When we do make it home, Phoebe will still be monitored very closely - about once a week at Sick Kids for blood work and levels of immuno suppression as it is important that everything remain where it should be, within normal range. We will also return to Memphis for more follow up monthly. We will be busy, but I envision it to be a happy busy. Phoebe will continue to be isolated from most things when she returns home - she won't be able to go to the grocery store or the public park, hand sanitizer will travel with us everywhere, she will need to avoid crowds, playgroups, libraries, and all of the "normal" things that most stay at home parents do will be on hold until she is farther out from her transplant. Her immune system is fragile and even a cold could be dangerous. She won't receive any immunizations until a year post transplant either so her immune system will be similar to a new born baby, or a new born on immune suppression. And it is becoming more and more difficult to convince her to wear the mask that is supposed to protect her if she finds herself in a crowded spot (like the airport), but she will be home and all of this aside, I think that just exploring her house, a place where she has only spent 2 months, and her backyard, will be paradise. And one day Phoebe will shop, explore, and do all that she wants to do and I can't wait.

Saturday, April 21, 2012

Just a few things ...

I have written often about how this journey has changed me, about all that I have learned. What I have learned about myself, about capabilities and strength, the human spirit and love, about the importance of time and family. I have seen true and honest kindness, met countless selfless people who devote their lives to helping others. And then there is everything that I have learned about cancer.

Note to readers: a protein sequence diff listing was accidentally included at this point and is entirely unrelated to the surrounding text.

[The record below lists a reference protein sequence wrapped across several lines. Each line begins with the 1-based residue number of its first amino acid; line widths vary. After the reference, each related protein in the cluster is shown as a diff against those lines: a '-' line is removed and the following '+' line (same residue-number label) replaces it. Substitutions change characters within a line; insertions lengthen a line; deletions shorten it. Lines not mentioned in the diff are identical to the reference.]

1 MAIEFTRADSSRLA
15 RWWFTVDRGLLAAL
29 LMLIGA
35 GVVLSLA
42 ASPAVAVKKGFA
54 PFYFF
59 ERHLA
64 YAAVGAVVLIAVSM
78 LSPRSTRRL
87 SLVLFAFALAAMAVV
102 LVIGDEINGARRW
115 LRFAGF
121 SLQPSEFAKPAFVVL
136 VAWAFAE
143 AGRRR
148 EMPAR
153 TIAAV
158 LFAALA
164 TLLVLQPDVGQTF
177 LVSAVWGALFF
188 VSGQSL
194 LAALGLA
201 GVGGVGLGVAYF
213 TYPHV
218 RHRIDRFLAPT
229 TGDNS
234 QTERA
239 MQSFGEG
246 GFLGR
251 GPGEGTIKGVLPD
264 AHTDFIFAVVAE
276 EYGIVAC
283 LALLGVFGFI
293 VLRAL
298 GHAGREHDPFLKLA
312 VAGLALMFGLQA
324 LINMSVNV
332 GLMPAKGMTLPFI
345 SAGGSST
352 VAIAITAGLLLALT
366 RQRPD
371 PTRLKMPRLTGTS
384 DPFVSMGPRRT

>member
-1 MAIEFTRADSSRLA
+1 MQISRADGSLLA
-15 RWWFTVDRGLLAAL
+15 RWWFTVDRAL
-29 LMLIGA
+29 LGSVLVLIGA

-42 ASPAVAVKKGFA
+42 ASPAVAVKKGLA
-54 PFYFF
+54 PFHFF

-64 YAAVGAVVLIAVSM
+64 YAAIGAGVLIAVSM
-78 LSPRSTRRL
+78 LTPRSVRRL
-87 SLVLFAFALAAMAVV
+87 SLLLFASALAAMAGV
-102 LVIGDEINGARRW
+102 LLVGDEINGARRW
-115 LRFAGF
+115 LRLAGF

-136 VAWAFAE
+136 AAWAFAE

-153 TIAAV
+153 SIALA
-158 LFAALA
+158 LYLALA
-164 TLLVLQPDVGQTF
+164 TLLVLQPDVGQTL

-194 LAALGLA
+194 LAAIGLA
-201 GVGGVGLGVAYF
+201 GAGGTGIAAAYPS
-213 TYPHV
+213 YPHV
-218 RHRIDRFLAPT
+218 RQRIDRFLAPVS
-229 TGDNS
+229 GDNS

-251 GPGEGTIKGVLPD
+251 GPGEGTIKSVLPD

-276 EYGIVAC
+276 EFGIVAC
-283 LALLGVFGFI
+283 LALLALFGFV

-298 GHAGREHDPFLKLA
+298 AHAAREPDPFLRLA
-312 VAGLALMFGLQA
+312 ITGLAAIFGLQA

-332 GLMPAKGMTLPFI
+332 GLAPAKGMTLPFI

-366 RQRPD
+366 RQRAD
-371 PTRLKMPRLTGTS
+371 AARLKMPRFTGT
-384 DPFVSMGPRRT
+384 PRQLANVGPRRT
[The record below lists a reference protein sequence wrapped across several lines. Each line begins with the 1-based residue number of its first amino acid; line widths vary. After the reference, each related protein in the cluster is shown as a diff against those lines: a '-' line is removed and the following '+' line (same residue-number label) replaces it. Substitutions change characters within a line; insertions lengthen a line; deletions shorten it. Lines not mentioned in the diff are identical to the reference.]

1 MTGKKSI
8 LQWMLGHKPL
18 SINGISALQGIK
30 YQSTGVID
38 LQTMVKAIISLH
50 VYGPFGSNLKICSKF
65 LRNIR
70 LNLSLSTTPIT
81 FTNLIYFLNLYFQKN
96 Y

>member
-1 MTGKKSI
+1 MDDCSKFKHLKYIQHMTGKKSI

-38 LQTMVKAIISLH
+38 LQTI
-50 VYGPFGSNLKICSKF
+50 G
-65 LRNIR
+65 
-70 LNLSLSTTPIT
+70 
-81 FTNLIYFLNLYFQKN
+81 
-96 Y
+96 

Specifically children with cancer.

Before all of this happened to me. Before my life was turned upside down and my sweet baby Phoebe began to fight daily to survive, I knew nothing of this world. I knew nothing of the multitude of children fighting this disease.

And so, I thought I would share a few of these things that I have learned with you because I think it is important and I wish I knew then what I know now.

Childhood cancer is not rare. 46 children are diagnosed with cancer everyday in the US. Each year In Canada, approximately 1500 sets of parents will hear those devastating words "your child has cancer".

In the past 20 years, the FDA has approved one single drug for treatment of childhood cancer. One drug in twenty years. This is Clofarabine, a drug that Phoebe received after her relapse and which also potentially helped to save her life.

Cancer is the number one disease killer of children in the US and Canada.